Fresh Food, Right to Your Door

So many amazing East End farms and food producers, so little time. It’s simply impossible to hit all the places you like, even if you plan your expedition down to the last bunch of arugula. Until now—just point and click, and the best of the East End and beyond will appear at your door.

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So many amazing East End farms and food producers, so little time. It’s simply impossible to hit all the places you like, even if you plan your expedition down to the last bunch of arugula. And what about hard-to-find cult favorites, like nut butters from the 3 Nuts, fresh juice from the Giving Room, microgreens from Koppert Cress, quail eggs from Miloski’s and shiitakes from Long Island Mushroom?

It’s been a problem. Until now—just point and click, and the best of the East End and beyond will appear at your door.

Farm 2 Kitchen Long Island is an online market and delivery service that’s just over a year old and has grown to serve about 250 active members on Long Island and in New York City. It’s the creation of Kassata Bollman, a former journalist who, in 2012, followed her chef husband, Scott, back to his native North Fork to join the family business. Scott’s father, Bruce Bollman, has owned the Cheese Emporium in Greenport for 40 years. Back in the day, it was the North Fork’s only source for fine cheese and artisanal food products. The younger Bollmans immediately brought in more local products, expanded the menu and launched Scott’s side business, North Fork Sea Salt. Kassata, looking for a way to take the family business even further, decided to see if the time was ripe for an online market and home delivery service: Farm 2 Kitchen was born.

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“We want to build a life out here, and this all just came together in a very organic way,” says Kassata. “We started out with a handful of customers; I couldn’t even tell you how they found out about us. It was spring, and there wasn’t much produce around yet, of course, so all we had was a few bunches of herbs, a little spinach and the preserves and such. We had two orders the first week, and then 10, and it kept growing. By midsummer, it just blew up! It was crazy. We had to hire people and get a big warehouse space in Cutchogue. One of our vendors does delivery, and I pleaded with the guy to help us. Thank God he took pity on me! Now, we’ve got the kinks worked out, and the feedback has been really good.”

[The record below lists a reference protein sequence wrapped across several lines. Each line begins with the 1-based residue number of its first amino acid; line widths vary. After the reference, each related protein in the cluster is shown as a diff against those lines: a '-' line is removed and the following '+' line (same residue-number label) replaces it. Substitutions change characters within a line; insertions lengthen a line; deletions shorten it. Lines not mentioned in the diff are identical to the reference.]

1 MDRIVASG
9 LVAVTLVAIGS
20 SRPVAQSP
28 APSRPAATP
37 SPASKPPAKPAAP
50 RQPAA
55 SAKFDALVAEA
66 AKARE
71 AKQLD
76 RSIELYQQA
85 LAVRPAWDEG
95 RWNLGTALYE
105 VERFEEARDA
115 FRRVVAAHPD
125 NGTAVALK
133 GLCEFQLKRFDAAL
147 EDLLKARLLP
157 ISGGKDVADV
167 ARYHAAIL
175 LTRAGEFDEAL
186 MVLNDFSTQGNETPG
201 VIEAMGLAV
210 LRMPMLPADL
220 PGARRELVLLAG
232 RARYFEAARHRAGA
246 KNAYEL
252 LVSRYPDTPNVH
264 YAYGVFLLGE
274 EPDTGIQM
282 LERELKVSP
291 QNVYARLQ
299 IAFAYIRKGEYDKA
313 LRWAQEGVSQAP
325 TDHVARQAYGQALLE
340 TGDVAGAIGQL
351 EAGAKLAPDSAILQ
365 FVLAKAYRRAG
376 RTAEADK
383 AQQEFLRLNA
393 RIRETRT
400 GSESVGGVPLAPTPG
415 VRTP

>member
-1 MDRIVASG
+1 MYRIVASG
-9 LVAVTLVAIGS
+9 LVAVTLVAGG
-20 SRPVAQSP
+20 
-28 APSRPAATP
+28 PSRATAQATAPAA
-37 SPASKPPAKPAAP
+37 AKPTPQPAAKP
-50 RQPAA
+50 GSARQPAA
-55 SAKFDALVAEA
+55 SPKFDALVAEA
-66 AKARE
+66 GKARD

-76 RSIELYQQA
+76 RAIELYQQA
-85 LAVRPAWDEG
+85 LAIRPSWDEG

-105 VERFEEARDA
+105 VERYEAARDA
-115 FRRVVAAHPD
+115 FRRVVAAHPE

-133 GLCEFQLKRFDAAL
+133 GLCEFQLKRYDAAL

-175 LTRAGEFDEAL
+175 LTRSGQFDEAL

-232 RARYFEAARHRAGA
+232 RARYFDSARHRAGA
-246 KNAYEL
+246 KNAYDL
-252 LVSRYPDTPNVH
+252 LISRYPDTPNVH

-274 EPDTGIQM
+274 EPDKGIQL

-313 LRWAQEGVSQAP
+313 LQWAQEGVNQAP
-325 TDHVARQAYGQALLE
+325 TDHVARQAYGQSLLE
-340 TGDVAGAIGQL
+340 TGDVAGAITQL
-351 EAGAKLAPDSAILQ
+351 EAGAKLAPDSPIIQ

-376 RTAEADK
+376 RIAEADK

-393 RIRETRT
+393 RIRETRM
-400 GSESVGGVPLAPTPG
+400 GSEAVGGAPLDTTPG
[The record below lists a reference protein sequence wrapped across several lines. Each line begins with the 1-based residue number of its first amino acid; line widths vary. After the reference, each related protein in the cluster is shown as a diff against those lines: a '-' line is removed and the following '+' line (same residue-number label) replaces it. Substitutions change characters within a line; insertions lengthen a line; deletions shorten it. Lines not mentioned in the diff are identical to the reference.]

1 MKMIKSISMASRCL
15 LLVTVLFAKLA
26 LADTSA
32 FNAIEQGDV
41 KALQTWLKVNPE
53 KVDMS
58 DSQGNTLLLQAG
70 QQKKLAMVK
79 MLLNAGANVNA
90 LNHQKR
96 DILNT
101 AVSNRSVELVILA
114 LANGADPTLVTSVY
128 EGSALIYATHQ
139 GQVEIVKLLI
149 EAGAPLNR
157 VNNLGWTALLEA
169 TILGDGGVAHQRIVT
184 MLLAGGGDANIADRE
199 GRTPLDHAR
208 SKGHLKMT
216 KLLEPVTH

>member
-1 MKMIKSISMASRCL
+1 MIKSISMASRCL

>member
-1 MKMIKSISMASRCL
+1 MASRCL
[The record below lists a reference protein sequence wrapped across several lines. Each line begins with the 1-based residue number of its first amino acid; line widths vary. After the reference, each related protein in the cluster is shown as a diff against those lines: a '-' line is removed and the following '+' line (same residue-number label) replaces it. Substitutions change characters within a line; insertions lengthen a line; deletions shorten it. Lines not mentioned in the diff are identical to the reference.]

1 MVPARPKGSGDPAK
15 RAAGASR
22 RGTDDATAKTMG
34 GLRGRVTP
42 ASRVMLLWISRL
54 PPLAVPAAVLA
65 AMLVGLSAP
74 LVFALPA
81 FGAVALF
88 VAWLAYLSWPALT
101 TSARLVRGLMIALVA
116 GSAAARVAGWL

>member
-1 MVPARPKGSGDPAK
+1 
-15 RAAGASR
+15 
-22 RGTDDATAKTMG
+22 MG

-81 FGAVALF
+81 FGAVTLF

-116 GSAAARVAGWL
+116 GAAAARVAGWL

There’s a wide selection at the online market, even off season. In season, the selection is very large and varied and changes often as new produce and products rotate in. Many items are organic, or local, or both; some items are from elsewhere if local sources are insufficient, such as grassfed beef. Larger suppliers like Satur Farms may also source conventional produce from out of the region. This is how it works: You go to the website and follow the easy-to-understand instructions, create an account, select baked goods, dairy products, fresh vegetables and herbs, eggs, poultry, seafood, preserves, juices and more, then set up a delivery time and date according to the schedule offered, and pay. The Bollmans and team do the rest. New for this year is the option to save the delivery fee and pick up your order at the Cutchogue warehouse.

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Gwendolen Groocock is the editor of the Greenport Guide, and writes about food, wine, travel and mommyhood from her home on the North Fork.